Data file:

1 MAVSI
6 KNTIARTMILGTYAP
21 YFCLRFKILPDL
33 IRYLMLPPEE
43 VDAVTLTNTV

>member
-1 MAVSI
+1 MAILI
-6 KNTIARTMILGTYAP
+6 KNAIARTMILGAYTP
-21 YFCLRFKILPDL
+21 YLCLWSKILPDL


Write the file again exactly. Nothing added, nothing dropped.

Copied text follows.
1 MAVSI
6 KNTIARTMILGTYAP
21 YFCLRFKILPDL
33 IRYLMLPPEE
43 VDAVTLTNTV

>member
-1 MAVSI
+1 MAILI
-6 KNTIARTMILGTYAP
+6 KNAIARTMILGAYTP
-21 YFCLRFKILPDL
+21 YLCLWSKILPDL